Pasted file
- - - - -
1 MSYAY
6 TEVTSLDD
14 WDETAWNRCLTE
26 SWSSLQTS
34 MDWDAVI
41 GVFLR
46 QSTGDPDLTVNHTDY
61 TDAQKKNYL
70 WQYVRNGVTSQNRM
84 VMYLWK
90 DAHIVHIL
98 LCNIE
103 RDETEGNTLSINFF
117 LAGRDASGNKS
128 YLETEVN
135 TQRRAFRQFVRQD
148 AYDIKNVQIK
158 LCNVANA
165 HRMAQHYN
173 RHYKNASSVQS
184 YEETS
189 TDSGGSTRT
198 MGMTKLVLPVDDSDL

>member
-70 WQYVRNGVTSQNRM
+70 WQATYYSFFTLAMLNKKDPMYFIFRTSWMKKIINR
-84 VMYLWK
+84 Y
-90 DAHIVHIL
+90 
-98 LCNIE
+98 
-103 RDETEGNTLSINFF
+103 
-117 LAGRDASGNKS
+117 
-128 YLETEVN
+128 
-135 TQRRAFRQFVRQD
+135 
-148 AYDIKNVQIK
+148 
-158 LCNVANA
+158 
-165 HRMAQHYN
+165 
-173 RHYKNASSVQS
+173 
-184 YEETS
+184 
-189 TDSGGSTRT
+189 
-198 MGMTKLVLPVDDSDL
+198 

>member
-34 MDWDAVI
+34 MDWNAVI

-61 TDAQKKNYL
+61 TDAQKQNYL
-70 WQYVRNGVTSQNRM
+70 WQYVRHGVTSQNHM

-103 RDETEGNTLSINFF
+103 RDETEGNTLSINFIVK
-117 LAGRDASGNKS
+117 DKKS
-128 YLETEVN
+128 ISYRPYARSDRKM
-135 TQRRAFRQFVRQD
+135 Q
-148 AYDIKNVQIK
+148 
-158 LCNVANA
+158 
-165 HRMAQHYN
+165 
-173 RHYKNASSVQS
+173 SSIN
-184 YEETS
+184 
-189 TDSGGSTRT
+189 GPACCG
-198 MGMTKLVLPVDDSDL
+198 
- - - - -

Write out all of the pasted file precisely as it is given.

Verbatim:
1 MSYAY
6 TEVTSLDD
14 WDETAWNRCLTE
26 SWSSLQTS
34 MDWDAVI
41 GVFLR
46 QSTGDPDLTVNHTDY
61 TDAQKKNYL
70 WQYVRNGVTSQNRM
84 VMYLWK
90 DAHIVHIL
98 LCNIE
103 RDETEGNTLSINFF
117 LAGRDASGNKS
128 YLETEVN
135 TQRRAFRQFVRQD
148 AYDIKNVQIK
158 LCNVANA
165 HRMAQHYN
173 RHYKNASSVQS
184 YEETS
189 TDSGGSTRT
198 MGMTKLVLPVDDSDL

>member
-70 WQYVRNGVTSQNRM
+70 WQATYYSFFTLAMLNKKDPMYFIFRTSWMKKIINR
-84 VMYLWK
+84 Y
-90 DAHIVHIL
+90 
-98 LCNIE
+98 
-103 RDETEGNTLSINFF
+103 
-117 LAGRDASGNKS
+117 
-128 YLETEVN
+128 
-135 TQRRAFRQFVRQD
+135 
-148 AYDIKNVQIK
+148 
-158 LCNVANA
+158 
-165 HRMAQHYN
+165 
-173 RHYKNASSVQS
+173 
-184 YEETS
+184 
-189 TDSGGSTRT
+189 
-198 MGMTKLVLPVDDSDL
+198 

>member
-34 MDWDAVI
+34 MDWNAVI

-61 TDAQKKNYL
+61 TDAQKQNYL
-70 WQYVRNGVTSQNRM
+70 WQYVRHGVTSQNHM

-103 RDETEGNTLSINFF
+103 RDETEGNTLSINFIVK
-117 LAGRDASGNKS
+117 DKKS
-128 YLETEVN
+128 ISYRPYARSDRKM
-135 TQRRAFRQFVRQD
+135 Q
-148 AYDIKNVQIK
+148 
-158 LCNVANA
+158 
-165 HRMAQHYN
+165 
-173 RHYKNASSVQS
+173 SSIN
-184 YEETS
+184 
-189 TDSGGSTRT
+189 GPACCG
-198 MGMTKLVLPVDDSDL
+198 